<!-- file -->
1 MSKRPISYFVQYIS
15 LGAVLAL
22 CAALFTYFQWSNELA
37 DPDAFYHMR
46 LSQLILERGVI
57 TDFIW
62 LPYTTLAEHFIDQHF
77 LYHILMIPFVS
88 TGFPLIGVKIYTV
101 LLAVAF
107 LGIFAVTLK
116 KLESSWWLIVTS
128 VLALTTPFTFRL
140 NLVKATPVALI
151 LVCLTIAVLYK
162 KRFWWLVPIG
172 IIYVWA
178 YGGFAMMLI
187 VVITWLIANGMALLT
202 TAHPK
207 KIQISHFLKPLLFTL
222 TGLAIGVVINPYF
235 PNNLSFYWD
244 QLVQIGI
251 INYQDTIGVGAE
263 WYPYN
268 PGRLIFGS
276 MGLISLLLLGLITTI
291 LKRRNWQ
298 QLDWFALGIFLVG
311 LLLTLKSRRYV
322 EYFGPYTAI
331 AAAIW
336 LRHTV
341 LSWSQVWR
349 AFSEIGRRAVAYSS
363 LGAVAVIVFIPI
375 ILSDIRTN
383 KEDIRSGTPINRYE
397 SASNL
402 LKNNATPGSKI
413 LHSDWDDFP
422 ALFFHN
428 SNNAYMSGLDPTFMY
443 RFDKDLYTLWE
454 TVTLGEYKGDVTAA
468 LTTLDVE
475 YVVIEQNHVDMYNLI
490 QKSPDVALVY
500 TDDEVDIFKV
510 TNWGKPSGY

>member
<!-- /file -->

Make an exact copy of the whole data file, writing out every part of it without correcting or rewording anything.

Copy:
1 MSKRPISYFVQYIS
15 LGAVLAL
22 CAALFTYFQWSNELA
37 DPDAFYHMR
46 LSQLILERGVI
57 TDFIW
62 LPYTTLAEHFIDQHF
77 LYHILMIPFVS
88 TGFPLIGVKIYTV
101 LLAVAF
107 LGIFAVTLK
116 KLESSWWLIVTS
128 VLALTTPFTFRL
140 NLVKATPVALI
151 LVCLTIAVLYK
162 KRFWWLVPIG
172 IIYVWA
178 YGGFAMMLI
187 VVITWLIANGMALLT
202 TAHPK
207 KIQISHFLKPLLFTL
222 TGLAIGVVINPYF
235 PNNLSFYWD
244 QLVQIGI
251 INYQDTIGVGAE
263 WYPYN
268 PGRLIFGS
276 MGLISLLLLGLITTI
291 LKRRNWQ
298 QLDWFALGIFLVG
311 LLLTLKSRRYV
322 EYFGPYTAI
331 AAAIW
336 LRHTV
341 LSWSQVWR
349 AFSEIGRRAVAYSS
363 LGAVAVIVFIPI
375 ILSDIRTN
383 KEDIRSGTPINRYE
397 SASNL
402 LKNNATPGSKI
413 LHSDWDDFP
422 ALFFHN
428 SNNAYMSGLDPTFMY
443 RFDKDLYTLWE
454 TVTLGEYKGDVTAA
468 LTTLDVE
475 YVVIEQNHVDMYNLI
490 QKSPDVALVY
500 TDDEVDIFKV
510 TNWGKPSGY

>member